And what brings it all together? A toolkit. Right now, these profiles on the stakeholder map come from us, and we currently act as facilitators for these processes. When we hand over the solution to our stakeholders, we will provide them with a toolkit and guide that will help them navigate these solutions by themselves and truly make them their own. This way they can keep expanding them and designing them to find new ways of working together and achieving better collaboration and communication. In the end, continuing conversations and collaborations through creative methods is our final solution.
At the DSS online showcase on January 19, you are invited to come see our work! You can find us at the Connecting the Dots booth. We will begin with a short video about our solution and the process. It will be followed by an exciting round of Stakeholder Who?, where we will quiz our guests on guessing the stakeholder that they need for a project. Once we have the answer and have identified our stakeholder, we will go to the stakeholder map to read more on this person and find out who else can this person connect us to within the university. At this point we would like to give room for Q&A and gather further insights from our stakeholders and participants. Is there anything we missed? Who else could have we connected? Are there any pain points that our stakeholders would like to add to their own profile? Questions like these will allow us to use the showcase as a space to gather further data and help our stakeholders really make the solution their own.
For us, the final goal is to spark a continuous conversation on what else needs to happen and for our stakeholders to feel like the solution is their own. That is how we will connect the dots on this project and find sustainable ways of working together. We hope to see you there! Interested? You can register (for free) here.
The road towards our solution:
The idea of a stakeholder map was in the back of our minds since Sprint 1. It was because we as trainees faced the exact same problems as the stakeholders we were working with. We spent Sprint 1 and 2 trying to figure out who our exact stakeholders were and how were they connected to sustainability and circular waste management. We primarily used introductory interviews to gain this information. Each stakeholder identified other stakeholders for us and helped us get in touch.
During Sprint 2, we also explored the question “what does a sustainability initiative look like to you?”. We used the analogy of building a ‘sustainability bridge’ across 3 pillars of initiate-develop-launch to understand how the stakeholder saw the process. This activity allowed us a lot of insights and reflection moments with the stakeholder, especially when they got stuck at one of the pillars or ended up in the water.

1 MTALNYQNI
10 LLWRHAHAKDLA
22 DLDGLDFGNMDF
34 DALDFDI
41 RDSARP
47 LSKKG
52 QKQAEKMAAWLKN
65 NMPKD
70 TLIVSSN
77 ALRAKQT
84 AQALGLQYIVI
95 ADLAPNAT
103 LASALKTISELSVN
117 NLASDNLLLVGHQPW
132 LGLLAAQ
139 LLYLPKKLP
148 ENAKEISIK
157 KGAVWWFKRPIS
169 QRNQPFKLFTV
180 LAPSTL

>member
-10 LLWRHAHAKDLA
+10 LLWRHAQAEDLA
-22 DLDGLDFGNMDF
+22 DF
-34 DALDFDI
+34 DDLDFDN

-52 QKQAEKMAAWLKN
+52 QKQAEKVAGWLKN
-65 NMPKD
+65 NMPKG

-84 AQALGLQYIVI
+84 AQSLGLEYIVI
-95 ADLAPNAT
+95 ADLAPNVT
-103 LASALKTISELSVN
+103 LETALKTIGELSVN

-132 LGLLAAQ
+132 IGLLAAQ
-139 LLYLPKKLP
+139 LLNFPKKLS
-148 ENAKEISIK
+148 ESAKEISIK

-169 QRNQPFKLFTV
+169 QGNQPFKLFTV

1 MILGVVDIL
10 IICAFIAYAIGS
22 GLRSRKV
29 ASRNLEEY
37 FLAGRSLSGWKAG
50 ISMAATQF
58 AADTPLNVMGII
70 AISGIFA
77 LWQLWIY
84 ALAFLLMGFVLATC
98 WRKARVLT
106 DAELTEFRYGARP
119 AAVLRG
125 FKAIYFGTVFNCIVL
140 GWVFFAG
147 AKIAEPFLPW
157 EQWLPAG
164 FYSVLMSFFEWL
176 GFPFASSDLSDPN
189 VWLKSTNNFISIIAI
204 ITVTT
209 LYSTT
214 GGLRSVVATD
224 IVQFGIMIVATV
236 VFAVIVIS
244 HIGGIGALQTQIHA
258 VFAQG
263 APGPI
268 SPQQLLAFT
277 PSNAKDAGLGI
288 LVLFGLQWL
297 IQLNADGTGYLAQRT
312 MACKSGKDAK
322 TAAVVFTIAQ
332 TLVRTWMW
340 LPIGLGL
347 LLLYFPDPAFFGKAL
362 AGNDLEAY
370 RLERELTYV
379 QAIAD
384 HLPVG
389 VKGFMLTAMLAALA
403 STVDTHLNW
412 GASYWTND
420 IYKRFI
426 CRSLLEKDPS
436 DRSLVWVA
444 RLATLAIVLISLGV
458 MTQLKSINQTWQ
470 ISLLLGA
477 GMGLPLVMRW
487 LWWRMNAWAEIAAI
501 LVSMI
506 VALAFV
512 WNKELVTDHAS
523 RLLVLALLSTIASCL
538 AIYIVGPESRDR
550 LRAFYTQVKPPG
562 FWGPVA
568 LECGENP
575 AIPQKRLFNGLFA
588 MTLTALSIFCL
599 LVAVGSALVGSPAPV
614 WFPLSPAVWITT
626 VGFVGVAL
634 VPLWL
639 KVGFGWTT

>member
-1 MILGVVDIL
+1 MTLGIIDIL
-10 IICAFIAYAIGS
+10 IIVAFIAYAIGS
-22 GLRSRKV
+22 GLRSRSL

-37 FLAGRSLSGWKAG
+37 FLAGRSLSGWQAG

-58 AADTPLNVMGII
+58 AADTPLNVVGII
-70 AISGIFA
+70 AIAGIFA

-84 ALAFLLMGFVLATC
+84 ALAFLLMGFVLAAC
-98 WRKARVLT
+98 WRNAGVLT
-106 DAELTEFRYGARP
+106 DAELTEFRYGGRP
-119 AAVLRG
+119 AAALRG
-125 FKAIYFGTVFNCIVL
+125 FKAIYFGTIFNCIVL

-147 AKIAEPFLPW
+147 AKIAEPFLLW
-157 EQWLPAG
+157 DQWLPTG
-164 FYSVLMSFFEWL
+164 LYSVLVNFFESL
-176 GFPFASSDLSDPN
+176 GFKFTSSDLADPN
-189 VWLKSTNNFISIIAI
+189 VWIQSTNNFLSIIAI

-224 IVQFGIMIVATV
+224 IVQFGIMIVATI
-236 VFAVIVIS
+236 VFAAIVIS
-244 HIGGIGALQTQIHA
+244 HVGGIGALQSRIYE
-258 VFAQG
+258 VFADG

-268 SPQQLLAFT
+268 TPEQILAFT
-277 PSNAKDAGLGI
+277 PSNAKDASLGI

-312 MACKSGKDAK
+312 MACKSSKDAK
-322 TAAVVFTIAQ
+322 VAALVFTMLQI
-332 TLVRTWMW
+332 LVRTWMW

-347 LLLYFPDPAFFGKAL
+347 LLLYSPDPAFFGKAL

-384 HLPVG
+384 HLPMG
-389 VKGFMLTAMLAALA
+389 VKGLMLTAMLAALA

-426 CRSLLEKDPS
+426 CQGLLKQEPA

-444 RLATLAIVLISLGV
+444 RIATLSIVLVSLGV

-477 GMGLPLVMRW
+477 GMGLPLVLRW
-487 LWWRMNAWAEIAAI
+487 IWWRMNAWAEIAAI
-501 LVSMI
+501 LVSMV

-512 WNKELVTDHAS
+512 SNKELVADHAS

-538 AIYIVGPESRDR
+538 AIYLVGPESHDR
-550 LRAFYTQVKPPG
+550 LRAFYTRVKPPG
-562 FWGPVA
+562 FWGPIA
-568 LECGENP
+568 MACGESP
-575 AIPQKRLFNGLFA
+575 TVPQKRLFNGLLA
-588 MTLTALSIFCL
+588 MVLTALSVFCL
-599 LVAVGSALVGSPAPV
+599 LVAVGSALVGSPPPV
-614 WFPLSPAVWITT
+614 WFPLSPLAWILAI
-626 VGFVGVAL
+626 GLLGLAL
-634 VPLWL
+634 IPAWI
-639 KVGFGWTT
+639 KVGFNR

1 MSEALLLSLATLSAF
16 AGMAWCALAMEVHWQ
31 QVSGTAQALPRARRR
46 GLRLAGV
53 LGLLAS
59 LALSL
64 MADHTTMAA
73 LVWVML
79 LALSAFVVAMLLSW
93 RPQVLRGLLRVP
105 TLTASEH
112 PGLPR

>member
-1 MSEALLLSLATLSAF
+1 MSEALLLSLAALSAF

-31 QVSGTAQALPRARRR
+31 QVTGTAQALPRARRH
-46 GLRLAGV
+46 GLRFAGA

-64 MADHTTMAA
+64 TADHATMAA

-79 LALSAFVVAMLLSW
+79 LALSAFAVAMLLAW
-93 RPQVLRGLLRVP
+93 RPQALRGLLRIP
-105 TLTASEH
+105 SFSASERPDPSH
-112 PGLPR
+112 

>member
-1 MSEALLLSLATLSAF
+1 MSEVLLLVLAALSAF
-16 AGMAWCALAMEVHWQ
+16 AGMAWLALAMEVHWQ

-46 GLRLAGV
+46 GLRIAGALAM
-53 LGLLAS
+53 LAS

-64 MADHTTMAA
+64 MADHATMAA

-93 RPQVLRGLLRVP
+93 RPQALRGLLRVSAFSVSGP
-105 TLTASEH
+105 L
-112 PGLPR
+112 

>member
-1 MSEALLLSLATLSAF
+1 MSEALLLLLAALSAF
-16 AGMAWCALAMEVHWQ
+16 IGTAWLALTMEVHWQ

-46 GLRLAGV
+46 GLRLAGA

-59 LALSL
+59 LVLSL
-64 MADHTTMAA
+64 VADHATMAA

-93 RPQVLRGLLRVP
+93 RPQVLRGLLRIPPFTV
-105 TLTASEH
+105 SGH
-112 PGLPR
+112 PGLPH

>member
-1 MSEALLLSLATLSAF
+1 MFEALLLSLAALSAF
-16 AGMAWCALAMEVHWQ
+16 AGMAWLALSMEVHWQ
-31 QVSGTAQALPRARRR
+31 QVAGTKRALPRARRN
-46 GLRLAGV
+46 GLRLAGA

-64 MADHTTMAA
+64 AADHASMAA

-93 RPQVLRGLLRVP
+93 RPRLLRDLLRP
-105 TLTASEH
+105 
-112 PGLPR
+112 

By Sprint 3, we had talked to over 9 stakeholders from both UvA and HvA. By this time, one thing was evident: they all felt like they were working in silos, and were struggling on an individual level with the same challenges – time, money and working in isolation. This needed addressing and we thought what better way to bring them to the same table than a co-creation session.
The Co-Creation Session
At the end of Sprint 3, we did an online co-creation session with 9 stakeholders participating remotely to save a fictitious island on the Kingdom of Knowledge from flooding. By pooling their knowledge and resources, they were able to build a bridge and save the population of the drowning island. This session helped us facilitate a very important conversation around the reality of working in the university and their day to day challenges. Participants expressed similar pain points in an open setting and also acknowledged that it was nice to have a non-traditional meeting where serious issues were brought forth in creative analogies. It was also the first time all these key 9 players in sustainability and circular waste management were in one call at the same time.
Taking insights and feedback from this session, we started chalking out a solution space in Sprint 4. We realised our solution needed to have the aspects of creativity and exploration to it. We also came to a conclusion that a lot of products and tools such as apps, websites, dashboards, already existed or are being developed within the system. So we took a conscious decision to stay away from these and focus on the conversation part of it. The project came to a full circle for us when we realised that one of our primary insights and the stakeholders’ pain point was their struggle to identify others who work on the same things within the university network. This echoed our sentiment in the beginning of the semester and we decided to primarily focus on a stakeholder map, informed by our research as a part of our solution. This will ensure that the stakeholder finds a network within their reach and the goal is to allow them to add new connections.